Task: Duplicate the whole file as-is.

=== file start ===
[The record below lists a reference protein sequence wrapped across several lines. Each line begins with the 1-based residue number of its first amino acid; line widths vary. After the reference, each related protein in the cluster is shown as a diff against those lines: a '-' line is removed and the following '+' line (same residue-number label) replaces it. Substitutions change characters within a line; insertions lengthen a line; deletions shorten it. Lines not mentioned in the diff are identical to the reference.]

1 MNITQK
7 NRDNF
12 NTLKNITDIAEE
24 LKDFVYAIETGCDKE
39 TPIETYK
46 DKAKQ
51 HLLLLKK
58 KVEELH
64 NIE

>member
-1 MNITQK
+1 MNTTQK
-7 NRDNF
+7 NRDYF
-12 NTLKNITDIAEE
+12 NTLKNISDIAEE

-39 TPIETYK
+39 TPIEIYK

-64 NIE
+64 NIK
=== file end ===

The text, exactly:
[The record below lists a reference protein sequence wrapped across several lines. Each line begins with the 1-based residue number of its first amino acid; line widths vary. After the reference, each related protein in the cluster is shown as a diff against those lines: a '-' line is removed and the following '+' line (same residue-number label) replaces it. Substitutions change characters within a line; insertions lengthen a line; deletions shorten it. Lines not mentioned in the diff are identical to the reference.]

1 MNITQK
7 NRDNF
12 NTLKNITDIAEE
24 LKDFVYAIETGCDKE
39 TPIETYK
46 DKAKQ
51 HLLLLKK
58 KVEELH
64 NIE

>member
-1 MNITQK
+1 MNTTQK
-7 NRDNF
+7 NRDYF
-12 NTLKNITDIAEE
+12 NTLKNISDIAEE

-39 TPIETYK
+39 TPIEIYK

-64 NIE
+64 NIK